Author Harry Crews dies in Florida at 76

GAINESVILLE, FLA. (AP) - Author Harry Crews, a hell-raiser and cult favorite whose hard and crazy times inspired his extreme, but comic tales of the rural South, died Wednesday in Gainesville, Fla. He was 76 and had suffered from neuropathy, said his ex-wife, Sally Ellis Crews.

“He had been very ill,” she told The Associated Press on Thursday. “In a way it was kind of a blessing. He was in a lot of pain.” Thanks in part to motorcycle accidents and nerve damage in his feet, he had walked with a cane in recent years. But his career remained active. An excerpt from a forthcoming memoir had been published in the Georgia Review and there was talk of reissuing his books, many of them out of print, in digital editions.

He wasn’t widely known, but those who knew him_ whether personally or through his books _ pledged eternal; devotion. A wild man and drunken sage in the tradition of Charles Bukowski and Hunter Thompson, he wrote bloodied, freakish stories drawn directly from his own experiences, including boxing and karate. Crews sported a tattoo with a line from an E.E. Cummings poem, “How do you like your blue-eyed boy Mister Death,” on his right bicep under the tattoo of a skull.

“My nose has been broken I think six times,” he said in an undated interview with the online magazine VICE.

“For a long time I never knew which side of my face it was gonna be on from year to year. But I liked boxing for a long, long time and I like karate and I like blood sports. I like a lot of things that are really not fashionable and really not very nice and which finally, if you’ve got any sense at all, you know, are totally indefensible. Anybody who is going to defend much of the way I’ve spent my life is mad.”

Crews wrote 17 novels, including “Feast of Snakes” and “The Knockout Artist”; numerous short stories and novellas and the memoir “A Childhood.” He also taught graduate and undergraduate fiction writing workshops at the University of Florida from 1968 until his retirement in 1997.

He liked to say that once he had written 500 words, he considered it a good day’s work. In a 1992 interview with Tammy Lytal and Richard D. Russell at Memphis State University in Memphis, Tenn., Crews said about writing, “If you’re gonna write, for God in heaven’s sake, try to get naked. Try to write the truth. Try to get underneath all the sham, all the excuses, all the lies that you’ve been told.”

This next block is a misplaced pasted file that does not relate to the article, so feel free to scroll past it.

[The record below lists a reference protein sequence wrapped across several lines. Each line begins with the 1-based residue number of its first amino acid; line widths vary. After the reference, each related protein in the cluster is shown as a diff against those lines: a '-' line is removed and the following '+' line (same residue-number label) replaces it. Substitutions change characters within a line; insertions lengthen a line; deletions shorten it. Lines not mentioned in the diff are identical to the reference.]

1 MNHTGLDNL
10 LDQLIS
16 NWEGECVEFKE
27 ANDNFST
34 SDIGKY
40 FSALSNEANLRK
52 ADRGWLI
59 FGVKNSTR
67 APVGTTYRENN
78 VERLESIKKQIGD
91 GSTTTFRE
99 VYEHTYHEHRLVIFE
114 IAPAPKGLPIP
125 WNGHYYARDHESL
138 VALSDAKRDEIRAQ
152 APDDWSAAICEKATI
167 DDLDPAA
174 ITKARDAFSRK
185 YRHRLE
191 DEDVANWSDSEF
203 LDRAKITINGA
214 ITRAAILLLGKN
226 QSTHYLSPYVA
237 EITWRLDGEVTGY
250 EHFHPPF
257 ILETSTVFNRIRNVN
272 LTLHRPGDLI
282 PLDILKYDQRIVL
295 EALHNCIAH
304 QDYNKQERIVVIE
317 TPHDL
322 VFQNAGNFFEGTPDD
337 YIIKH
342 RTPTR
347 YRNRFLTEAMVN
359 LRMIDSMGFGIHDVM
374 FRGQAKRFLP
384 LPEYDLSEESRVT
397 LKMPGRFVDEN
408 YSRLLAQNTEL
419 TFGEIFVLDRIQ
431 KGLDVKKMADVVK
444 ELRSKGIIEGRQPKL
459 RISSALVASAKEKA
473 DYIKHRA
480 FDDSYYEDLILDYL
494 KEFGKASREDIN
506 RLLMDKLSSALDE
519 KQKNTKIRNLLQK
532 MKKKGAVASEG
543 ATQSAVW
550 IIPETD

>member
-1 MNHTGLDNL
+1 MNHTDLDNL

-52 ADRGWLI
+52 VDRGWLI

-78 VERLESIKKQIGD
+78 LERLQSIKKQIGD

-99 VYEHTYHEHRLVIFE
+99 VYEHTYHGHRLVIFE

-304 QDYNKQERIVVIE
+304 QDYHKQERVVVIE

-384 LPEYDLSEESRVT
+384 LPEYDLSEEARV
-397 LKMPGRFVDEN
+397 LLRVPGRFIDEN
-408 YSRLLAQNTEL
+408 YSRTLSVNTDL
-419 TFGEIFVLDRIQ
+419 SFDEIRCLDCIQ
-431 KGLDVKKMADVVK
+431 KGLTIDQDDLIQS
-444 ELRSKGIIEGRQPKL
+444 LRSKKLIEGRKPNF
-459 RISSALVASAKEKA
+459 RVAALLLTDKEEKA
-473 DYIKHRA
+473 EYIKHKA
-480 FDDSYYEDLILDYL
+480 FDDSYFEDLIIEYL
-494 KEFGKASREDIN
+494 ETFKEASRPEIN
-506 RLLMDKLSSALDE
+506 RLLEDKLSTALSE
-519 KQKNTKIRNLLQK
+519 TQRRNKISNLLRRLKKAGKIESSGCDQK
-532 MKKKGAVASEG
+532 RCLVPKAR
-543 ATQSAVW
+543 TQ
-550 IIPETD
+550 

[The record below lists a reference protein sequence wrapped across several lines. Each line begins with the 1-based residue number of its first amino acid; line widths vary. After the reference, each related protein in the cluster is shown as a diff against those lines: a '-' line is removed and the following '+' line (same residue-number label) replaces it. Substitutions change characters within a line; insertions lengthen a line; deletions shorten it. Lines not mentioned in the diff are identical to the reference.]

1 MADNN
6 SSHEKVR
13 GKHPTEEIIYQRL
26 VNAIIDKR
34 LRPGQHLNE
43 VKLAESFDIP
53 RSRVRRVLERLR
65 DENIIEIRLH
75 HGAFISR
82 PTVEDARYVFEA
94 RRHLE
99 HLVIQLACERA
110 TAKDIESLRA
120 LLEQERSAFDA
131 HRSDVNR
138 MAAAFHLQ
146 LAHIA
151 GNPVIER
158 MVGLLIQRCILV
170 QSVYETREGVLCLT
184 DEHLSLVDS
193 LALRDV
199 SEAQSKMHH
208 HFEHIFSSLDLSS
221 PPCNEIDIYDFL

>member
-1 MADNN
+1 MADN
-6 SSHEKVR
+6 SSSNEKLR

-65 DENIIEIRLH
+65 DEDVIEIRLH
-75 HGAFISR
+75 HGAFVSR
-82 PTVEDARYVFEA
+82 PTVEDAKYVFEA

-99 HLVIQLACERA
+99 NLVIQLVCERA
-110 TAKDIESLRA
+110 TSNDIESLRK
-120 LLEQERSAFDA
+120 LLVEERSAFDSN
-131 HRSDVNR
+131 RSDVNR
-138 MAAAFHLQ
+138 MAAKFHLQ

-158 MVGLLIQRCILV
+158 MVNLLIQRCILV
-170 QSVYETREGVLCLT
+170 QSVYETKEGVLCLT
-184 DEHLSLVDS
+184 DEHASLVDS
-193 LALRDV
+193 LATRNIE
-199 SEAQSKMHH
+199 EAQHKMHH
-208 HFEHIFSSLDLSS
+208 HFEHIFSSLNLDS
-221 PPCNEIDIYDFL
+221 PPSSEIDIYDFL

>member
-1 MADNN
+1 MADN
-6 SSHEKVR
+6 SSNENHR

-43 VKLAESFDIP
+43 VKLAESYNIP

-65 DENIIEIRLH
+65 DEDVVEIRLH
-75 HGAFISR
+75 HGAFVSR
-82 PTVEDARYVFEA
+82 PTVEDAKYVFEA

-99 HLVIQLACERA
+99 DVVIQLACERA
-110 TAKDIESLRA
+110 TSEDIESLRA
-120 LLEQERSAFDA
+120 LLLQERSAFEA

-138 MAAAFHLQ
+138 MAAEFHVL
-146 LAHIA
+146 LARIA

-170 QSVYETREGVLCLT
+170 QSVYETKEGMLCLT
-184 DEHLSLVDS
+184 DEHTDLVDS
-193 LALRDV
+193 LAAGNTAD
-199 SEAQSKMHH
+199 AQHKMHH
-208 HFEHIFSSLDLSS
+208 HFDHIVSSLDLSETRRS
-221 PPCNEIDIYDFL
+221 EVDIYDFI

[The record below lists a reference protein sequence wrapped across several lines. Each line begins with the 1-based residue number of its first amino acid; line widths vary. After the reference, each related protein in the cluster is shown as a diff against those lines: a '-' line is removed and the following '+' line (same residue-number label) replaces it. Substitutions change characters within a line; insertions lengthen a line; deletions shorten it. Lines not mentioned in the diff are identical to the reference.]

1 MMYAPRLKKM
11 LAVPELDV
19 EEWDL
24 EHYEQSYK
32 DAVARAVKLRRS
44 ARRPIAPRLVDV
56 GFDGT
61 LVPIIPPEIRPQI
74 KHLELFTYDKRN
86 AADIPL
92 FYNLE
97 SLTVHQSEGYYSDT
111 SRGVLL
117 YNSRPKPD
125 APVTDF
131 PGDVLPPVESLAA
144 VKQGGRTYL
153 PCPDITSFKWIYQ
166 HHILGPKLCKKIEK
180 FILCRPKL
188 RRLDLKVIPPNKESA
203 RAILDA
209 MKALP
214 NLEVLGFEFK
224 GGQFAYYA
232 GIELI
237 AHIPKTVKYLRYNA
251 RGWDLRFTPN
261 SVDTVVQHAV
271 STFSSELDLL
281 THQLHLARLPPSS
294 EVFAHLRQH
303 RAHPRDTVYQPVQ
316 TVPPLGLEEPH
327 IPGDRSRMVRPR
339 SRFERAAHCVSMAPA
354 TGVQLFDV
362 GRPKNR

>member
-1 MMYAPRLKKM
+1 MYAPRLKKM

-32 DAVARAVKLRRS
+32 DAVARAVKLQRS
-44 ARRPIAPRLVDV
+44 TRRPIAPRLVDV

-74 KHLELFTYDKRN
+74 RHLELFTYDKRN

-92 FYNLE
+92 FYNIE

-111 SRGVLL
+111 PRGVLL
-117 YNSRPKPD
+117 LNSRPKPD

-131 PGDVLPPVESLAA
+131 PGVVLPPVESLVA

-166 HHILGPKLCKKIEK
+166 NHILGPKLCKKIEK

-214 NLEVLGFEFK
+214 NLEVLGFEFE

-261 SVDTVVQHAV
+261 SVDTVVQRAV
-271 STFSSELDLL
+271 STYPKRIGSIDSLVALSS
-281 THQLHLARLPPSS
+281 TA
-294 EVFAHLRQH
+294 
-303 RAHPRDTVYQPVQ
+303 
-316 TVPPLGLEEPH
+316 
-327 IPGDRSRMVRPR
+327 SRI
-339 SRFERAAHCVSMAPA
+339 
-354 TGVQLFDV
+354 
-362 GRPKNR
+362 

Crews was born June 7, 1935, in Bacon County, Ga., the son of a sharecropper. His father died in his sleep before Harry was 2, a tragedy that would haunt him long after. In “A Childhood,” published in 1995, Crews wrote about growing up in poverty and without books, except for the Bible. He remembered the shame of having to move around.

“Ever since I reached manhood, I have looked back upon that time when I was a boy and thought how marvelous beyond saying it must be to spend the first 10 or 15 years of your life in the same house _ the home place _ moving among the same furniture, seeing on the familiar walls the same pictures of blood kin,” he wrote. “But because we were driven from pillar to post when I was a child, there is nowhere I can think of as the home place.”

His childhood alone tested the imagination. His mother married his father’s brother, a violent drunk. Crews suffered from infantile paralysis and once fell into a vat of boiling water, confining him to his bed for months. Still, he managed to become the first member of his family to graduate from high school, after which he joined the Marine Corps. In the book “Getting Naked with Harry Crews,” he explained to interviewer Hank Nuwer that his military service was crucial.

“If I hadn’t gone in the Marine Corps, I wouldn’t be a professor in the university. I’d be in the state prison because I was a bad actor and a bad boy.”

Crews also freely acknowledged his problems with alcohol.

“Alcohol whipped me. Alcohol and I had many marvelous times together. We laughed, we talked, we danced at the party; then one day I woke up and the band had gone home and I was lying in the broken glass with a shirt full of puke and I said, `Hey, man, the ball game’s up,’” Crews once said in a profile written by Chicago Tribune columnist Mary T. Schmich.

He had dreamed of being a writer since childhood, when he would read through the Sears catalog. Thanks to the GI Bill, he attended the University of Florida and graduated in 1960. Crews wrote fiction throughout the decade and had four novels rejected before his first work of fiction, “The Gospel Singer,” came out in 1968. Several more novels followed, including “Car” and “The Hawk is Dying,” adapted into a 2006 film of the same name starring Paul Giamatti and Michelle Williams. From the start, he hauled Southern Gothic down back roads even Flannery O’Connor never traveled, like in “Karate is a Thing of the Spirit,” which features female impersonators, gays making out on a Florida beach and a pregnant woman karate kicked in the belly as she’s perched over a swimming pool.

“His stock in trade is the unexpected,” John Deck wrote in The New York Times in 1971. “His humor produces something between a laugh and a gasp.”

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